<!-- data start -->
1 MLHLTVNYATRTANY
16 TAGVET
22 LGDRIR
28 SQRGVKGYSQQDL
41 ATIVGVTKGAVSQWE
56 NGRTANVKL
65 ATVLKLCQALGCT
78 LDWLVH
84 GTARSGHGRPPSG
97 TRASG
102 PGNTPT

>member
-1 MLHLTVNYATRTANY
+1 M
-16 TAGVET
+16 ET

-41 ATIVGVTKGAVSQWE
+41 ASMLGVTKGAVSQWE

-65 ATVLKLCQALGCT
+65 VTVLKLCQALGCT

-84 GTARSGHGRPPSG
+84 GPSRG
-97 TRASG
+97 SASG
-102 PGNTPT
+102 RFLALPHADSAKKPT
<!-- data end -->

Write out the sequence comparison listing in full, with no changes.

1 MLHLTVNYATRTANY
16 TAGVET
22 LGDRIR
28 SQRGVKGYSQQDL
41 ATIVGVTKGAVSQWE
56 NGRTANVKL
65 ATVLKLCQALGCT
78 LDWLVH
84 GTARSGHGRPPSG
97 TRASG
102 PGNTPT

>member
-1 MLHLTVNYATRTANY
+1 M
-16 TAGVET
+16 ET

-41 ATIVGVTKGAVSQWE
+41 ASMLGVTKGAVSQWE

-65 ATVLKLCQALGCT
+65 VTVLKLCQALGCT

-84 GTARSGHGRPPSG
+84 GPSRG
-97 TRASG
+97 SASG
-102 PGNTPT
+102 RFLALPHADSAKKPT